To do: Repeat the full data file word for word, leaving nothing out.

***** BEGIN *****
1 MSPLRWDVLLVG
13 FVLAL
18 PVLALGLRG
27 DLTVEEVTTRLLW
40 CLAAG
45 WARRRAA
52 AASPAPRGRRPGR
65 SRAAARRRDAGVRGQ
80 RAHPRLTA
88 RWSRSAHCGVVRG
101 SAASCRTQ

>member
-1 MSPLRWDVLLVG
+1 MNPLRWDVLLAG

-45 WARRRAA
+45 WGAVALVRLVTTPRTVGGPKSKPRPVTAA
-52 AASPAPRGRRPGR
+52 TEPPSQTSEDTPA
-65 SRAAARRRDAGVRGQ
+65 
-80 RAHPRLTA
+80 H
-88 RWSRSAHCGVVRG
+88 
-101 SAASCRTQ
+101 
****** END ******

1 MSPLRWDVLLVG
13 FVLAL
18 PVLALGLRG
27 DLTVEEVTTRLLW
40 CLAAG
45 WARRRAA
52 AASPAPRGRRPGR
65 SRAAARRRDAGVRGQ
80 RAHPRLTA
88 RWSRSAHCGVVRG
101 SAASCRTQ

>member
-1 MSPLRWDVLLVG
+1 MNPLRWDVLLAG

-45 WARRRAA
+45 WGAVALVRLVTTPRTVGGPKSKPRPVTAA
-52 AASPAPRGRRPGR
+52 TEPPSQTSEDTPA
-65 SRAAARRRDAGVRGQ
+65 
-80 RAHPRLTA
+80 H
-88 RWSRSAHCGVVRG
+88 
-101 SAASCRTQ
+101 